This post is part of my "dnd.sci" series.
In part one I limited myself to spreadsheet builtins only. I wanted to curb my perfectionism, and it did help, but I quickly ran into the limitations of the system.
- LibreOffice has no out of the box support for histograms
- The spreadsheet model of computation is not friendly to data of unknown dimensions1
- Advanced tools, like neural networks, random forests, and k-NN classifiers/regressors, would be… interesting to import, to say the least
The dealbreaker is point two. There are workarounds (with INDIRECT or named ranges), but they are less than satisfactory.
The weapon of choice for data analysis these days are Jupyter notebooks, with analysis code either on Python or R. Notebooks let you string together text, code, and output (including graphical output) into a single linear document. They look quite snazzy.
Taken from Thomas Wiecki’s “Financial analysis in Python”.
Notebooks are meant to solve the exact problem I have: I need something beefier than spreadsheets, but your garden variety shell is going to start spasming if you try to mix in text and graphics with your code.
Power comes at a cost. Notebooks are way more complicated than spreadsheets.
A spreadsheet is a single file that you handle with a single program. The spreadsheet program may be a behemoth like Microsoft’s Office suite, or something much lighter like Gnumeric, but working locally with a single app is the default. Something like Google Sheets is an extra twist on a fundamentally simple model.
If I understand correctly, a notebook is a single file encapsulating code and data. The file’s format is an open standard2 derived from JSON (don’t be intimidated by the
.ipynb extension, you can open it with a text editor and read it). The file is read by a notebook server, which delegates the actual operations described by the notebook to a computation kernel and the presentation to the user’s web browser3.
Oh Gods, why is there a web server involved!? I just wanted spreadsheets but better!
I haven’t found the rationale for this spelled out anywhere, but I can make an educated guess:
- Scientific computation is fragmented over several languages so language agnosticism is a must. This is why computing kernels are a thing.
- “Big data” moves a lot of money, so the ability to delegate computation to a cluster is a must for some users.
- The system is meant to minimize friction. This means that the user interface needs to be interactive, but also stupid easy to turn into a script.
- Simultaneously developing interactive GUIs for a web service across multiple operating systems strongly favors coding for the browser.
That is a lot of added complexity. I probably won’t be publishing my work as notebooks. I may publish the notebooks separately.
Language of choice
As for language, I’m going with Python. I have some experience working with it, and library support for statistics is really strong. Sorry R, you are probably the better language; we’ll get acquainted some other time.
Boxes upon boxes upon…
When I last installed Jupyter notebooks several years ago, I had lots of trouble with conflicting Python versions. Plus some tools are not happy to be hosted on Arch, or Ubuntu, or Windows, or whatever. It seems that this problem is under control now with things like the conda package manager, but. I’M. SO. TIRED. Of doing cleanup for misbehaving tools. Of fixing broken linux installs. Of getting stuck for days on “simple” tasks. Even if the Python ecosystem has got its shit together, there is no guarantee that some other tool won’t fuck things up for me.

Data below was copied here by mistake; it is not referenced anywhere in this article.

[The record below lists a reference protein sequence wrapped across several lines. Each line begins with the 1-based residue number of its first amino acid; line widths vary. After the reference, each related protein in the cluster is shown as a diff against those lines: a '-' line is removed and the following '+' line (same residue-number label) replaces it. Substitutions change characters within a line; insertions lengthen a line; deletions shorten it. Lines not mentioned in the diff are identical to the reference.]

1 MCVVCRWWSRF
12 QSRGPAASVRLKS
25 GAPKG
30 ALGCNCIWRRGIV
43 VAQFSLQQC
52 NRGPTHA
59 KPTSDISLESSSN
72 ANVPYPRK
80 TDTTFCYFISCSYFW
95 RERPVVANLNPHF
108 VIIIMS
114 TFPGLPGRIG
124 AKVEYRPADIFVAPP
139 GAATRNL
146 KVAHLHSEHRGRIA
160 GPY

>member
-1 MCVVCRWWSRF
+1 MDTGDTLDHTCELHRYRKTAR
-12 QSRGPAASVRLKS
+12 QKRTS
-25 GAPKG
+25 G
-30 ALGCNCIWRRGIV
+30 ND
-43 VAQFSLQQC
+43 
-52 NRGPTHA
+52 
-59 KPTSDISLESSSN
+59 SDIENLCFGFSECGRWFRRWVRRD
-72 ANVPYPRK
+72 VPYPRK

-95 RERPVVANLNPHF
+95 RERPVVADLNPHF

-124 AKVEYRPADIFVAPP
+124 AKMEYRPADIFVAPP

So screw it. I’m stuffing every project worth a damn to me into its own virtual machine. This way, as long I’ve gotten VirtualBox to run I can just spin up the relevant vm and get back to work. I can afford the processor and storage overhead, and I cannot put into words how demoralizing it is to run into broken tools over and over, for more than a decade, and have nothing I can do about it because this is isn’t my fucking job and I have shit to do.
The installation experience
I’m currently running Manjaro Linux (XFCE edition) as both host and guest. I had some installation pains on the host, and I managed to run into an XFCE bug on day one, but overall I’m happy with the experience. I’ve had no trouble with Manjaro as a guest.
Installing VirtualBox on Manjaro was surprisingly tricky, but Manjaro’s VirtualBox wiki page sorted me out.
Jupyter notebooks were a cinch. I installed pip (Python3 is already installed), ran
pip install jupyterlab, and everything worked as advertised. Running
pip install pandas got pandas working.
Accessing a service running in the vm from the host system is simple enough. I use NAT with port forwarding4.
Now that the tools are up, I can get started with the analysis proper.
Spreadsheets represent programs as tables, where each cell contains an expression. An expression can be a value (eg
100), a computation over values (eg
=10+20+70), or a computation over other expressions (eg
=SUM(A1:A3)). To reference other cells we need to know the addresses of the cells; if you are building a program to analyze data that you don’t know the shape of (unknown number of rows/columns), the language itself forbids you from talking about it. ↩
The service running in the guest needs to be served to all interfaces, not loopback. Jekyll serves itself to localhost (127.0.0.1) by default. It is usually possible to serve to all interfaces by serving to the IPv4 magic address (0.0.0.0). You can control the visibility when you set up port forwarding by changing the host IP address. An IP of 127.0.0.1 makes the service visible on the host only. Omitting the host address, or setting it to the IPv4 magic address makes the service available to the LAN. Weirdly, you cannot set the host address to “localhost”; in my experience this is just an alias for 127.0.0.1, but VirtualBox takes issue with that form. ↩